MADRID – The first micro homes have been inaugurated in Madrid. Tenants pay 800 euros per month for 25 square meters on an industrial estate. Furthermore, the micro homes are part of a large building with 874 apartments.
This complex on the Rivas industrial estate belongs to the American fund Greystar. It is located one hour by public transport from the centre of the Spanish capital. Of the 847 homes, 500 are studios with a single room and barely 25 usable square metres. However, all come with a private bathroom and kitchenette. Furthermore, since there is not enough space for everything, they are equipped with a two-seater dining table, and a television. They also have a cupboard and a bed that folds out of the wall covering the sofa and coffee table.
Higher-located studios are more expensive
According to Epe.es, the company asks for a minimum of €788 per month for this type of room with a minimum stay of ten months. This price is for a micro home on the ground floor. However, this does not get much daylight although it does have a small terrace. The higher the apartment is, the higher the price. Therefore, a studio on the third floor is more expensive than one on the ground floor.
The other two apartments on offer have one and two bedrooms, measuring 37.5 and 50.5 square metres respectively. The prices of these start at €956 and €1,029 per month. The brand under which the investment fund rents them out is called BeCasa.
Proximity to the centre of Madrid
The advertising brochures emphasise that the micro-homes are twenty minutes from the centre of Madrid and two minutes from the nearest metro station, Rivas Futura. However, critical journalists note that those twenty minutes, depending on the time of day and the state of the traffic, are more like thirty to forty minutes by car.
In addition, the metro station is about an eight-minute walk along a path that runs between the road and a field. From there, the ride to the centre takes at least fifty minutes with one transfer. BeCasa is indeed a ten-minute walk from a large shopping centre.
Flexibility and affordability
Greystar’s director in Spain, Juan Acosta, emphasised the “flexibility” and “affordability” of this type of accommodation. With flexibility, the company refers to the duration of the contract – it can be days or months, the cheaper the more months are contracted – and the type of property (small or very small).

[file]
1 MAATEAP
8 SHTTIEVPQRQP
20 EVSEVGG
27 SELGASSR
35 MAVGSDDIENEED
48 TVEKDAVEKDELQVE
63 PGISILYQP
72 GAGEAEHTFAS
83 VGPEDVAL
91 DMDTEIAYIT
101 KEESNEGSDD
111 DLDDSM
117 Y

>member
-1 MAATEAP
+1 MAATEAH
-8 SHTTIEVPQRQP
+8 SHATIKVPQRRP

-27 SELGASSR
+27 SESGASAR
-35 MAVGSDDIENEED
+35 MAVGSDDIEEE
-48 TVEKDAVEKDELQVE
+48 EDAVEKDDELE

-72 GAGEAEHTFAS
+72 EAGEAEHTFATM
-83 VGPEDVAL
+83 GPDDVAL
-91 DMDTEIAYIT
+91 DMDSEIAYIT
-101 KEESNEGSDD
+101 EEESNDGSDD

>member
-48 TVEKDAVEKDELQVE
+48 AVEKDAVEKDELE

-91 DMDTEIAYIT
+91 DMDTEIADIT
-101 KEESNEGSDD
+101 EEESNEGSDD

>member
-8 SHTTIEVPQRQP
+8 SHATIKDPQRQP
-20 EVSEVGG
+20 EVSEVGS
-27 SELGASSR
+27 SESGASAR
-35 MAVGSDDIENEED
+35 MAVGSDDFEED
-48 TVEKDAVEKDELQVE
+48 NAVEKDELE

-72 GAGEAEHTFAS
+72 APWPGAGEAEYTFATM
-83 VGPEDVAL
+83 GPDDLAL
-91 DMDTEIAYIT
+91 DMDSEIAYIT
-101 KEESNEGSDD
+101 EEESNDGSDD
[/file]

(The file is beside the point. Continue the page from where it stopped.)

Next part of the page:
Regarding affordability, he says: “We have made a big effort to ensure that the rates are within reach of as many tenants as possible”. He also states the convenience of online contracting and the included common areas. “The best parts of the building are dedicated to the community,” Acosta said. There is a swimming pool, gym, yoga room, roof terrace, laundry, a “social club” (large room) and even a “pet spa” (pet spa: a bathtub to wash the dog).
In the same neighbourhood much larger apartments for the same price
A quick search on real estate portals reveals that much larger apartments are rented in Rivas for prices comparable to BeCasa: €900 per month for a duplex of 124 square metres, €845 for a two-bedroom apartment of 79 square metres, etc. But those are not “flexible” nor do they have as many areas dedicated to “community”.
Living like a student
The concept of BeCasa resembles that of a student residence: long corridors, hundreds of mini-flats and large communal areas. The company is finalising the opening of two other similar macro buildings, albeit more expensive: one in San Sebastián de Los Reyes and another in Valdebebas, both in Madrid.
Clever trick based on an aparthotel license
Surrounded by two large empty lots and overlooking the road, the Leroy Merlin and a Bricomart, the giant Greystar building has a trick. It is built on tertiary land. That is, land on which offices, shops or hotels should be built. Consequently, the land is not intended for housing, and is therefore, sold up to 30% cheaper than residential land.
However, Greystar is not the only company in Spain that has realised they can build on tertiary land with an aparthotel permit. So not only do they pay less for it, but they can also build smaller apartments (the rules are not the same) and they circumvent the Urban Leasing Act, so they can increase the rent as much as they want at the end of the contract. In the case of normal homes, the increase is currently limited to 2% per year and is usually linked to the CPI.
This project will also avoid future housing law if passed. It is considering price caps for “large holders” (owners with more than ten rental apartments).
For young people and single people after a divorce
On December 12, the first tenants will move into their BeCasa homes. According to company sources, there are already 114 apartments reserved. These sources confirm the profile of the tenants is very diverse. Some young people want to become independent, and divorced people and elderly people whose children live in the municipality. Guardia Civil agents stationed in Rivas will also be living there. Furthermore, an entire floor is reserved to serve as a hotel.
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